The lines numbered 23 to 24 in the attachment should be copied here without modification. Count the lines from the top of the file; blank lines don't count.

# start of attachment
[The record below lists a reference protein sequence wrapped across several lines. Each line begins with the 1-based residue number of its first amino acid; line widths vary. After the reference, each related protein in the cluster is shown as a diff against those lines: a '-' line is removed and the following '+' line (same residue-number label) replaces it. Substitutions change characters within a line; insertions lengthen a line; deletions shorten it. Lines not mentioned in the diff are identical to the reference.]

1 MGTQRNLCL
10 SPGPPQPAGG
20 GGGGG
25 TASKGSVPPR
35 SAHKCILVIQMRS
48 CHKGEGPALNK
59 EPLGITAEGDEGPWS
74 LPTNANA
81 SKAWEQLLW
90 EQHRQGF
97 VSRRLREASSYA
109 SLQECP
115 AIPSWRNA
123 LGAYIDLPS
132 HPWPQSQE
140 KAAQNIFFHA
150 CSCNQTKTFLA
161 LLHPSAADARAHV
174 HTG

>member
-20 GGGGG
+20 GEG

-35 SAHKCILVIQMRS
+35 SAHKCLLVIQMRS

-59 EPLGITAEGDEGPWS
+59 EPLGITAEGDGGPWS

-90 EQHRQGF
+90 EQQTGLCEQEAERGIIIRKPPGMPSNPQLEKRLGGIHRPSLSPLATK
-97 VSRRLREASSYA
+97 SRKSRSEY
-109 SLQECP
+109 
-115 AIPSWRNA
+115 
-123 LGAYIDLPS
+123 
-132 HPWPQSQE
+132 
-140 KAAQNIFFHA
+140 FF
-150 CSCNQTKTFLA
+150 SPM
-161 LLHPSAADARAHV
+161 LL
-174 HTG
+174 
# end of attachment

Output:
+20 GEG

-35 SAHKCILVIQMRS